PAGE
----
At this time of the year many smallholders will be relying on supplementary hay for feeding their livestock. How to store hay bales correctly is important to maintain the quality of the hay.
Hay is a generic term for grass or legume plants that have been cut, dried and stored for use as animal feed.
Some small farmers will have cut and baled their own grass at the end of summer, but many others will have to buy in fodder. Either way they need
If you are lucky enough to be able to store it indoors just ensure that there is adequate ventilation.
Store hay where it’s accessible. Don’t stack it higher than you can safely move it. This is especially important when stacking large round bales. Stack new hay behind older bales so you can feed the older hay first.
Hay is highly flammable, so you don’t want it overhead if your main barn catches fire.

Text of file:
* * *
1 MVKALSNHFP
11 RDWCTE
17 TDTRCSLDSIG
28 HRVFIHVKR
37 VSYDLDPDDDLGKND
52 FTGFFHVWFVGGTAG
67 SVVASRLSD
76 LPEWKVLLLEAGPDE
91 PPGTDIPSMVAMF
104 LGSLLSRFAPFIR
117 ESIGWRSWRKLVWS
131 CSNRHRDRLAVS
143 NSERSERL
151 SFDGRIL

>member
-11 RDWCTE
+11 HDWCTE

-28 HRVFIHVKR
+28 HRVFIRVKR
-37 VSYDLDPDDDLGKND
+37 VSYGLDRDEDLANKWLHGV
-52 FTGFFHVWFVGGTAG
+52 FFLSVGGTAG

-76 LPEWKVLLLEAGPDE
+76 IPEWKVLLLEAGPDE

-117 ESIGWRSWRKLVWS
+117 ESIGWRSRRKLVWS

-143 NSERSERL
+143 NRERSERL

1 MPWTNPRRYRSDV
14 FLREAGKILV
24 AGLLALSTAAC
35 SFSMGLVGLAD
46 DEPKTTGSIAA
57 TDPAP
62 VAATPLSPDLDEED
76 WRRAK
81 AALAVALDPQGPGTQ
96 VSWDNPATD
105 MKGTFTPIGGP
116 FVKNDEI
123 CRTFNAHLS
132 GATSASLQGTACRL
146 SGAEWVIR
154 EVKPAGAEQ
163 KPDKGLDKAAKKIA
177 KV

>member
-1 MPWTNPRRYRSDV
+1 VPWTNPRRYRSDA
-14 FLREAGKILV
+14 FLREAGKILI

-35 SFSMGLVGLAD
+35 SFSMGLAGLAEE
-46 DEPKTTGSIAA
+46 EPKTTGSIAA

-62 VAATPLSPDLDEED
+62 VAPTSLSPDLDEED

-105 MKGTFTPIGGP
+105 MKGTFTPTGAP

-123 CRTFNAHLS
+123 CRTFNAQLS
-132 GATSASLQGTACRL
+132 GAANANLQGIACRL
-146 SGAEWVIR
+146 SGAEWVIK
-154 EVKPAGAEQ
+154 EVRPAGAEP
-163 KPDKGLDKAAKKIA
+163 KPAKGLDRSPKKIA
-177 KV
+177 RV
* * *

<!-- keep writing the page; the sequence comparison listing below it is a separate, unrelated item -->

Do not store bales on bare ground or on concrete, as it is likely to become damp underneath. Rather place it on pallets or tyres.
Storing small square bales
If storing small square bales, stack the bottom layer on their sides with the strings facing sideways instead of up. Stack the second layer with the strings facing up, perpendicular to the first layer and then alternate.
The other option is to create a square stack by laying your first six bales in two rows of three, then the second layer of six bales at right angles to the first layer.
Round bales should also be stored on the twine or wrap side. They store well when flat ends are placed end-to-end in long rows.
Covering your haystack with tarpaulin keeps the sun off it – sunlight bleaches hay, causing it to lose nutritional value, especially protein and vitamin A. However covering it does not make a significant difference to the moisture content of the grass.
Smallholders in winter rainfall areas will obviously take precautions to keep the hay dry.